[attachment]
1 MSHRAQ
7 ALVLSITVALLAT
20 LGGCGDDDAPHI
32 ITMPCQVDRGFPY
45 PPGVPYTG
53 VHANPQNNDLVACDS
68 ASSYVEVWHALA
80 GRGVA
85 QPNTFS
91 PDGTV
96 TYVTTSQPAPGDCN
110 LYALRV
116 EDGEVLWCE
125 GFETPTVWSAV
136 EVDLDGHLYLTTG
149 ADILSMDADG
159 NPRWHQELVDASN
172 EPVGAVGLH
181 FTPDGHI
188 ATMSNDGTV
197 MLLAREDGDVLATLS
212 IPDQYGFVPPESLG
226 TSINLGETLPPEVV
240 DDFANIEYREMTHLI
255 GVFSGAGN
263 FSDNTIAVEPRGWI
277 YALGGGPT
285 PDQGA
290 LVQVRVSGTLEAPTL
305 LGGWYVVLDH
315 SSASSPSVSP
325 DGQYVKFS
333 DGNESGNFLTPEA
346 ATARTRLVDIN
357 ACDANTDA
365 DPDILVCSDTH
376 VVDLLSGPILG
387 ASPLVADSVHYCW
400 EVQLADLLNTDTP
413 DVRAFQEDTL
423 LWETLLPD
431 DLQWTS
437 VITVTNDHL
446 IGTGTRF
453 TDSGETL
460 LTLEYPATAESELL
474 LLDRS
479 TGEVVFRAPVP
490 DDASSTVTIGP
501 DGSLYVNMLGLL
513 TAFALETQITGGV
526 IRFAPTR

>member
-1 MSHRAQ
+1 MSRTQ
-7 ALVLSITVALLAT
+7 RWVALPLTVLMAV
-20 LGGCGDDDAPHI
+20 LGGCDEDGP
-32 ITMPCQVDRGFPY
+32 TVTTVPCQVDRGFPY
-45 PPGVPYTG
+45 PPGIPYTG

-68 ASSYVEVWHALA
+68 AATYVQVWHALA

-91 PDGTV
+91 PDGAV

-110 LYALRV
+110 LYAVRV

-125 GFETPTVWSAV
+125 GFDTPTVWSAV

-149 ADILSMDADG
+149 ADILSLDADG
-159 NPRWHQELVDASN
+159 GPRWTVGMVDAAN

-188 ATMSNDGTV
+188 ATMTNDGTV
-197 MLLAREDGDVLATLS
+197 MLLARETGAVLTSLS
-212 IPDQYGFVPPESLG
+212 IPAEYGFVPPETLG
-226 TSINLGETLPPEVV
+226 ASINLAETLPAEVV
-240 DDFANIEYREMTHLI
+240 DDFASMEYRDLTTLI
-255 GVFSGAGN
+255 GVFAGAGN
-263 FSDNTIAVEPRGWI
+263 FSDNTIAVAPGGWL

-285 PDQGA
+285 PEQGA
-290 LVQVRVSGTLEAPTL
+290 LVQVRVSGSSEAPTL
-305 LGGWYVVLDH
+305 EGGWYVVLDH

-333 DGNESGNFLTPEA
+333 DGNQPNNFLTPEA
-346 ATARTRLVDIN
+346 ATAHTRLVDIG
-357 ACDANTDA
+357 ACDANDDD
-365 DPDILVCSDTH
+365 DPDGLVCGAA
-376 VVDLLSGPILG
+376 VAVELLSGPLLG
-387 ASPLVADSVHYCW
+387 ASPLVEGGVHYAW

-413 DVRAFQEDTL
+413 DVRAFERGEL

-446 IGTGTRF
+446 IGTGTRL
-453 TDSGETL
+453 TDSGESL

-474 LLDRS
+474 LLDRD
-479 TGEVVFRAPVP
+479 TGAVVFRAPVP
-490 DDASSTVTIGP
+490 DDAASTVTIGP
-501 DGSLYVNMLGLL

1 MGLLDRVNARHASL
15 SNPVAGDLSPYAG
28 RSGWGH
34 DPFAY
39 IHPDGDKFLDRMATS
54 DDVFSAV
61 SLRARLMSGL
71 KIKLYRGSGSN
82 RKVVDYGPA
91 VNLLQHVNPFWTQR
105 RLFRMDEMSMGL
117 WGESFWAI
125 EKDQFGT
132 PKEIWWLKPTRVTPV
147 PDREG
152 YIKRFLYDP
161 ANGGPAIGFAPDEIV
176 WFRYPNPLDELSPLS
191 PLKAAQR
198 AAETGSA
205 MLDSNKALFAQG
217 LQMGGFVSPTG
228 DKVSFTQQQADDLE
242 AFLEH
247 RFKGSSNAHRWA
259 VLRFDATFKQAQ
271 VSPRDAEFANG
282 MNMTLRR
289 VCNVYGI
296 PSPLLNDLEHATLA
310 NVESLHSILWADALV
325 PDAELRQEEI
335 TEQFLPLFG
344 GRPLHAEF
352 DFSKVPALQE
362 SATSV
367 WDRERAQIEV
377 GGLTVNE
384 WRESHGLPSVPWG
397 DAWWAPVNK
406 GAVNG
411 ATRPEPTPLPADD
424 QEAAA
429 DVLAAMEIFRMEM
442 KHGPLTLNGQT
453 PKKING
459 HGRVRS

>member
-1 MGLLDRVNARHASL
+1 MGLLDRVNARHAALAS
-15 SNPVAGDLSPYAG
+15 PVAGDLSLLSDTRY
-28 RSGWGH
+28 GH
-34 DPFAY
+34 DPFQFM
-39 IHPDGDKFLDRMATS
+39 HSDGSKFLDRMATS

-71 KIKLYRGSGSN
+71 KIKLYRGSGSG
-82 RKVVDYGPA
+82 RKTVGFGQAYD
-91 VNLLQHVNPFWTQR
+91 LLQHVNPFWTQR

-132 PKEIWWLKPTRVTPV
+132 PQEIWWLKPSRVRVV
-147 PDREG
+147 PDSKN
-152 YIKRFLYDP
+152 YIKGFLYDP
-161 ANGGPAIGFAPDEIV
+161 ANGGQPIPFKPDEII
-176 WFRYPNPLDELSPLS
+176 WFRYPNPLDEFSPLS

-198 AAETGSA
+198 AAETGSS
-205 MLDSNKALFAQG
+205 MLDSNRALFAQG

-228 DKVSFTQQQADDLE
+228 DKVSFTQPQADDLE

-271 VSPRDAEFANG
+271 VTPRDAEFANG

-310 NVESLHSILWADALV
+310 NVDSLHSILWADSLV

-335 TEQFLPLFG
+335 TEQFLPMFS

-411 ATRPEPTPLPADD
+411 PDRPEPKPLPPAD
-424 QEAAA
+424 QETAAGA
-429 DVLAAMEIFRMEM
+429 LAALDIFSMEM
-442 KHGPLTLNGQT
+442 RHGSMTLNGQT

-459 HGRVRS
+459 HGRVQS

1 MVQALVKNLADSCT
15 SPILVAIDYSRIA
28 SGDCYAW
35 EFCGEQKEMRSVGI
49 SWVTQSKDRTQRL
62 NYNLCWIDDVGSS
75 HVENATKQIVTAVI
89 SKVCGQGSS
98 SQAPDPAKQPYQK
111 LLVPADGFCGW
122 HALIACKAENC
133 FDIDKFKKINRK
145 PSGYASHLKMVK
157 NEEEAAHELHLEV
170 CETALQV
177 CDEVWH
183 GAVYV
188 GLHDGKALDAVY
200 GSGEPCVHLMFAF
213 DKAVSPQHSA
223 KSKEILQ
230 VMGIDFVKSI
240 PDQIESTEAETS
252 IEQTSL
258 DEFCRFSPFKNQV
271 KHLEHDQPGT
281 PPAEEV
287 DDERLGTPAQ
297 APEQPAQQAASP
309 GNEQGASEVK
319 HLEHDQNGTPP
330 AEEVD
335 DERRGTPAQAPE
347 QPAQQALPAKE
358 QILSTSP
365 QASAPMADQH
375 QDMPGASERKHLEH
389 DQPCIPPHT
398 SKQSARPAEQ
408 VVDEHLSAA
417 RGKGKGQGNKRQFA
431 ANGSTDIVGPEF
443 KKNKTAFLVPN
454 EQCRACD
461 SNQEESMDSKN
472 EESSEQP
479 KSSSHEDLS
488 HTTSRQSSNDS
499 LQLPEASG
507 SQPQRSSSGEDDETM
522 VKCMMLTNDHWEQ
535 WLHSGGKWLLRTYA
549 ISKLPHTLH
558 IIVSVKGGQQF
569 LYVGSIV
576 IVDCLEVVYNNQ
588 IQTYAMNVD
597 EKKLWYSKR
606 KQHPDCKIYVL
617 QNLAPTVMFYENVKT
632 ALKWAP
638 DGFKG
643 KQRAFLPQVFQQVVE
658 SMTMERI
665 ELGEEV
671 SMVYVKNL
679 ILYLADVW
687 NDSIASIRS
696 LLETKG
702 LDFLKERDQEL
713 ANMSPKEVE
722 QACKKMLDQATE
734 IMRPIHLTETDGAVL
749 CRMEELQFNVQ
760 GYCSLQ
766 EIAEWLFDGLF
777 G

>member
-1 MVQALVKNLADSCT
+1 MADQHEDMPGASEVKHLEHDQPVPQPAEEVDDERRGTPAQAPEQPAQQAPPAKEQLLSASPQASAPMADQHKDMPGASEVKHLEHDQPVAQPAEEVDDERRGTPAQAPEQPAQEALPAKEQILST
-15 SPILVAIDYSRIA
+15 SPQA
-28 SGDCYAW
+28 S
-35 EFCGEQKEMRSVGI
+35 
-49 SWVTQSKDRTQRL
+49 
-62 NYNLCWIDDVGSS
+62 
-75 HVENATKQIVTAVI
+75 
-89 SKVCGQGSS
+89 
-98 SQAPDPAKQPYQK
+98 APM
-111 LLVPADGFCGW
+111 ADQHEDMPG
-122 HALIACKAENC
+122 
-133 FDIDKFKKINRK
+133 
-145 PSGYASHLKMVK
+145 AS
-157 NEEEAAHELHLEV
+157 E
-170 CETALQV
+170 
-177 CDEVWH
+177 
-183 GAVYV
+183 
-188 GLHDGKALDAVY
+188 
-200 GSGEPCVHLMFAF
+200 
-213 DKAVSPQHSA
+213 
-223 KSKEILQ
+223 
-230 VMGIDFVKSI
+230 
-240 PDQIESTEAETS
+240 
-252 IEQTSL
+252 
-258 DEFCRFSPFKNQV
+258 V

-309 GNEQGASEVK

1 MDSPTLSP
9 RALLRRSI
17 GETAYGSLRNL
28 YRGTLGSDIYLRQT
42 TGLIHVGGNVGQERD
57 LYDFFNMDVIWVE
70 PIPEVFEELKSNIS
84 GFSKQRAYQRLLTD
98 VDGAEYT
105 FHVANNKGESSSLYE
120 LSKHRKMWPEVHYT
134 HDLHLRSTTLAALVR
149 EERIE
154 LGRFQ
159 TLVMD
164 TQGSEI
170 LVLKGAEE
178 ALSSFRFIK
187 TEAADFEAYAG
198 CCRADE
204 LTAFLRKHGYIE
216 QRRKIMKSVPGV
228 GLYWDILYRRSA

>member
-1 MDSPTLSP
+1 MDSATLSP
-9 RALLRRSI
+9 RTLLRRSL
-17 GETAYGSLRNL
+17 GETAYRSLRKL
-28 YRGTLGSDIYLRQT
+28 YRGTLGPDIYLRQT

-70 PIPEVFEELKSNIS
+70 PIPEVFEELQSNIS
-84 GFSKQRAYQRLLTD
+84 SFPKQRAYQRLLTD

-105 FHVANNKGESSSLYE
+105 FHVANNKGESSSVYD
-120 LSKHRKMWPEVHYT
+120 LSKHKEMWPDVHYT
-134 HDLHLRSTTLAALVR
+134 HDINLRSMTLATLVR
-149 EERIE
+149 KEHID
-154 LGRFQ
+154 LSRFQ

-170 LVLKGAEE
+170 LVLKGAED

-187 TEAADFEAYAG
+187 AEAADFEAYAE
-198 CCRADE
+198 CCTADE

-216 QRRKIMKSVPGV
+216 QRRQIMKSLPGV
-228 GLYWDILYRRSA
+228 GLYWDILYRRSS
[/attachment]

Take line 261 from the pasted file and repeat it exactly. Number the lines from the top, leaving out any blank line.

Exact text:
461 SNQEESMDSKN